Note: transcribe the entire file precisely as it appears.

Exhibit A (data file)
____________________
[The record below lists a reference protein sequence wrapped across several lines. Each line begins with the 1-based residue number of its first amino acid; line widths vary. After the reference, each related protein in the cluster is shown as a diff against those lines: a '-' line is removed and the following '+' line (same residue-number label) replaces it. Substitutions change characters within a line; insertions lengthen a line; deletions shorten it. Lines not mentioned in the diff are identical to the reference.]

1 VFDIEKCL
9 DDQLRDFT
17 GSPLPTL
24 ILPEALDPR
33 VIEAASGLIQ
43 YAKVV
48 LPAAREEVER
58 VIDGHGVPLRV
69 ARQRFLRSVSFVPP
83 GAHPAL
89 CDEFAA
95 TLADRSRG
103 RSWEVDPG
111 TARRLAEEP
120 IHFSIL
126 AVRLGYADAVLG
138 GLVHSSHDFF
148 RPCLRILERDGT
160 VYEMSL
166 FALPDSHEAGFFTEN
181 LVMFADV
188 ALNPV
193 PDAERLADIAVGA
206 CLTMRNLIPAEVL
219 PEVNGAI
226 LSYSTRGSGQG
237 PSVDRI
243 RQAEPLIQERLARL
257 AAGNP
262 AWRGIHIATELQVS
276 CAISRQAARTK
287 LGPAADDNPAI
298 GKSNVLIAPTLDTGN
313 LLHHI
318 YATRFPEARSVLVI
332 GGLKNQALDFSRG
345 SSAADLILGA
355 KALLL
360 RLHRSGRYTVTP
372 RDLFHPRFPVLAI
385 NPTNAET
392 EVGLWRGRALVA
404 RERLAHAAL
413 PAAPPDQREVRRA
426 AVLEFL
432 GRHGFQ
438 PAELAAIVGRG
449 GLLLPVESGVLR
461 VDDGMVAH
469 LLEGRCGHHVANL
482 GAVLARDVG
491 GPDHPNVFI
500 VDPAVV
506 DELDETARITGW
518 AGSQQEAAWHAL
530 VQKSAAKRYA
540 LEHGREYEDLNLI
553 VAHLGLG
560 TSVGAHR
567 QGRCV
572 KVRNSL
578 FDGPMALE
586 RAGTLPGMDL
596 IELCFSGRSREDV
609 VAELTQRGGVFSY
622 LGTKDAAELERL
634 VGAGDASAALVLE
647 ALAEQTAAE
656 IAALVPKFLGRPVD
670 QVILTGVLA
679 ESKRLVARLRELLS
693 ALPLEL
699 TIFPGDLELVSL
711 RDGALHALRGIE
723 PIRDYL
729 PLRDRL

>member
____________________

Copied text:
[The record below lists a reference protein sequence wrapped across several lines. Each line begins with the 1-based residue number of its first amino acid; line widths vary. After the reference, each related protein in the cluster is shown as a diff against those lines: a '-' line is removed and the following '+' line (same residue-number label) replaces it. Substitutions change characters within a line; insertions lengthen a line; deletions shorten it. Lines not mentioned in the diff are identical to the reference.]

1 VFDIEKCL
9 DDQLRDFT
17 GSPLPTL
24 ILPEALDPR
33 VIEAASGLIQ
43 YAKVV
48 LPAAREEVER
58 VIDGHGVPLRV
69 ARQRFLRSVSFVPP
83 GAHPAL
89 CDEFAA
95 TLADRSRG
103 RSWEVDPG
111 TARRLAEEP
120 IHFSIL
126 AVRLGYADAVLG
138 GLVHSSHDFF
148 RPCLRILERDGT
160 VYEMSL
166 FALPDSHEAGFFTEN
181 LVMFADV
188 ALNPV
193 PDAERLADIAVGA
206 CLTMRNLIPAEVL
219 PEVNGAI
226 LSYSTRGSGQG
237 PSVDRI
243 RQAEPLIQERLARL
257 AAGNP
262 AWRGIHIATELQVS
276 CAISRQAARTK
287 LGPAADDNPAI
298 GKSNVLIAPTLDTGN
313 LLHHI
318 YATRFPEARSVLVI
332 GGLKNQALDFSRG
345 SSAADLILGA
355 KALLL
360 RLHRSGRYTVTP
372 RDLFHPRFPVLAI
385 NPTNAET
392 EVGLWRGRALVA
404 RERLAHAAL
413 PAAPPDQREVRRA
426 AVLEFL
432 GRHGFQ
438 PAELAAIVGRG
449 GLLLPVESGVLR
461 VDDGMVAH
469 LLEGRCGHHVANL
482 GAVLARDVG
491 GPDHPNVFI
500 VDPAVV
506 DELDETARITGW
518 AGSQQEAAWHAL
530 VQKSAAKRYA
540 LEHGREYEDLNLI
553 VAHLGLG
560 TSVGAHR
567 QGRCV
572 KVRNSL
578 FDGPMALE
586 RAGTLPGMDL
596 IELCFSGRSREDV
609 VAELTQRGGVFSY
622 LGTKDAAELERL
634 VGAGDASAALVLE
647 ALAEQTAAE
656 IAALVPKFLGRPVD
670 QVILTGVLA
679 ESKRLVARLRELLS
693 ALPLEL
699 TIFPGDLELVSL
711 RDGALHALRGIE
723 PIRDYL
729 PLRDRL

>member